Nov 4, 2004
I recently started a regimen which includes Viramune. I am treatment naive. I began with a gradual dose of one pill of viramune and one pill of truvada. I am concerned because I was warned by my doctor and pharmacist of a rash associated with this medication. I am going to start taking two pills in a week instead of one to increase the medication and I hear that is generally about when an allergic reaction may occur. How common is this reaction really? Should I be panicking so much? I am going to be moving cross country in about a month to relocate back with my family and I am scared of having this kind of reaction while on the road. My doctor and I both felt it was an important time to start medication however I am scared that I may of been too haste in begining before moving. I want to continue taking medication but I am scared of any surprises that might appear in the first weeks of treatment. I have felt very fatigued and pretty much flu like for this past week though it has gotten better in the past few days. Will it get worse again when I double up on the viramune? What do I do should a rash appear? What is the prognosis on such a rash? Will it spread rapidly or appear little by little (will I have any symptoms that proceed the rash?)Are there any specifics that contribute to this rash including race, t-cell/vl count or tolerance of medication.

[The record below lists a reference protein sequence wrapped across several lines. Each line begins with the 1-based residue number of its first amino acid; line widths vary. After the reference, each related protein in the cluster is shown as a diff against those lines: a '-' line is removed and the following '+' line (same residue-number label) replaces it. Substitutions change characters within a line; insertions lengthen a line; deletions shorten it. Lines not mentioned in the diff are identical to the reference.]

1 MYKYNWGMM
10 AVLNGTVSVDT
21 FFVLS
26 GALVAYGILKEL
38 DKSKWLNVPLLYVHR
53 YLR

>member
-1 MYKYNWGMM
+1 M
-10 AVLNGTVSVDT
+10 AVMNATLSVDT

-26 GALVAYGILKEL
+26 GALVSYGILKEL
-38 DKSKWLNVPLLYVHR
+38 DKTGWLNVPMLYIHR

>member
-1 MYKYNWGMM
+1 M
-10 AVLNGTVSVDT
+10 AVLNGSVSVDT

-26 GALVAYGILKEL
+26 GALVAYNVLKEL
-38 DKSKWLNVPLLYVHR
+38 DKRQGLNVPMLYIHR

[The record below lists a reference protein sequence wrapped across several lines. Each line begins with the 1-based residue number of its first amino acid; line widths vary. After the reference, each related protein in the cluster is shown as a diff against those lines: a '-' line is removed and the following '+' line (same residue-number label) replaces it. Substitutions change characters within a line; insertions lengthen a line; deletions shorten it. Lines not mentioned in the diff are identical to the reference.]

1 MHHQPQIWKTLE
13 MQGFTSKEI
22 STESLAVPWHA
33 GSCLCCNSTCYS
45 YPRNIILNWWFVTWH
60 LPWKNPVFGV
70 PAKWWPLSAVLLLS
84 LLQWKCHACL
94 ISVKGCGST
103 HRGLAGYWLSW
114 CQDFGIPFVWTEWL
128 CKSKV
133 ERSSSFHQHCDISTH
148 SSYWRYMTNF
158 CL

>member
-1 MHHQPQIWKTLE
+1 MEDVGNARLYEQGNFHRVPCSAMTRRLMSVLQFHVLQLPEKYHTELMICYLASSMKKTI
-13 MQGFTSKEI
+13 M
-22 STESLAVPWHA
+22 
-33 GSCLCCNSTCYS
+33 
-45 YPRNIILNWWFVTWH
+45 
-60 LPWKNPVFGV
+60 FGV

If anyone can please answer these questions it would be of great help to cool my anxious mind right now. I have looked on the threads for similar discussions with no luck. I am sure this is a subject that could benefit many with little direct information on it. The viramune website didnt give sufficient information
Thank you in advance for your time
| Response from Dr. Henry
Viramune rash is fairly common in the first weeks after starting (can occur in up to 30+%), In many cases it is mild and can be treated with benadryl and tylenol. Often liver enzymes are monitored with blood testing and if abnormal then there is more concern about a more serious reaction. In a small percentage of cases (< 1%) the rash can evolve to a very serious condition called the Stevens-Johnson syndrome. With that the eyes and mouth and a wide amount of skin can be involved. At the earliest sign of that conditon the medication needs to be stopped. Keeping in close contact with your HIV clinic during the start up (usually problems seen in the first 8 weeks)is recommended. If you have any concerns about symptoms after starting(many patients do very well with few if any symptoms) then you need to discuss with your nurse/doc. KH
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